In a society where the entire cultural system, or some institutions in this system have started to decay, the art, in case the voice of a democratic base, has to reflect the decay too. As long as he does not escape from his social task, he must show that the world of art can change and help it change.
One of the most important features of the age we are in is, as is known, the changing social process, as the result of the industrial revolution. The reasons leading to this process are the expansion of the scope of information and the incredibly rapid development of technology. In this process of change, the basic segment in the relationships of the individual with his environment is organized visually. Visual perception dominates everyday life, when almost all types of forms of communication with scopes expanded by communication tools, are observed. In this respect, Karl Pawek’s definition of the age we are in as the optical age is appropriate.
Photography is a subjective interpretation of the world of objects continuing its existence objectively, which is produced objectively to be displayed either as directed to a group or to millions of people, by means of the press (newspapers and magazines). The masses reached by the image are those who create the subjective definition in this direction. The photographic indicator the narrator produces as the image itself reaches the mass that separates it into its definitions through an immobile similitude. The definition of the image is determined by the comparison method. Photography is a communicative tool because of the ability of the image to carry and transfer messages.
The ability of photography to reveal objects and events in dimensions close to perceived objective reality may require us to view it as a realistic means of communication. But whichever type of its functioning is considered, the relationship of photography with reality can be understood throughout its relationship with ideology. In fact, looking for truth in the image is not a feature special to our era. In the early ages, the human being sought to make something real, in the pictures he drew on the cave walls. Although the thought of seeking the truth in the image was discouraged to a certain extent by the emergence of writing, with the emergence of photography and then television and other visual means at the beginning of the century, it became dominant in social life once more.
Photography is based on the inductive reasoning method in the approach to reality. Accordingly, the only and inevitable way of identifying events is inductive reasoning. The only way to acquire new information is to reach a general judgment by examining the singular events starting with observation.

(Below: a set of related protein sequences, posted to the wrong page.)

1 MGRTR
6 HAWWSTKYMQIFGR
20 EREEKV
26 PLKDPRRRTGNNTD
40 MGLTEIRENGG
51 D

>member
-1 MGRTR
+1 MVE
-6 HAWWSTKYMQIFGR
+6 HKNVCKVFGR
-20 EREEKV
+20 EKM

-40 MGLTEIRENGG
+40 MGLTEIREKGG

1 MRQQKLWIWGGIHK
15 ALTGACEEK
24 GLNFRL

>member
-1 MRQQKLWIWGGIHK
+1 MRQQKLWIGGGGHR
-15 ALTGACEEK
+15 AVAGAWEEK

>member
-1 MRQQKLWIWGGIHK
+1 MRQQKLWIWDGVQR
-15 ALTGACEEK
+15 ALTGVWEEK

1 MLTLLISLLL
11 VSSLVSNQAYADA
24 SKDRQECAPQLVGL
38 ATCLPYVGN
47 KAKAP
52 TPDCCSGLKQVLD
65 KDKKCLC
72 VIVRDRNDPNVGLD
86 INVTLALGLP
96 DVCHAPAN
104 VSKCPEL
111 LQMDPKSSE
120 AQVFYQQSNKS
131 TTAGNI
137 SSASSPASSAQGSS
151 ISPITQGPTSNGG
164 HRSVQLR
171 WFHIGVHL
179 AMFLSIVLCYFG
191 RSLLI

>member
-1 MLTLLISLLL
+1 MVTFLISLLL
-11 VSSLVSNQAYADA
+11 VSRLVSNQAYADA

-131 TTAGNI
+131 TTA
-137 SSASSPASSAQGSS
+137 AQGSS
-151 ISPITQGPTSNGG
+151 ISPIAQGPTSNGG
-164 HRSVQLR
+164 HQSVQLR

The inductive reasoning method is prejudiced due to its selective and sorter features. It is almost impossible to avoid hasty generalizations during the implementation of this method. Generalization and prejudice increase the margin of error in the message loaded to the image. Thus, for example, when the young Vietcong who is shot in his head, the young children who are starving to death, the people who are looking for a homeland being dragged here and there on board the ships… or similar photographic images are used in conjunction with a written discourse, or when shown in an art activity as oriented to a single essence or used for educational purposes, or when they are directed to the field of publicity (advertising), they bring up different viewing holes with the message they convey. In that case, the photographic indicator can be linked to different reading rules for the purpose it is directed to.
Ronald Barthes says that the photography is often viewed aesthetically, not ideologically, whether it is qualified as document or not. However, today the efficiency of photography alone in terms of aesthetics cannot be easily addressed. When it comes to transferring a thought or a thought sequence to the artistic dimension, it is necessary to move beyond the documentary boundaries of the photography of today.
In that case, it can be concluded that photography can convey information in the direction of the ethnographic traces of the past to future generations, can show what it sees to those who do not know, do not see, while at the same time questioning the past, with its document aspect ensures that the values lost in the time periods of different social processes are not destroyed. In addition, it can fulfill its educational function by using the visual presentation and visual expression methods. In doing so, it uses its analytical, critical and transmitive qualities.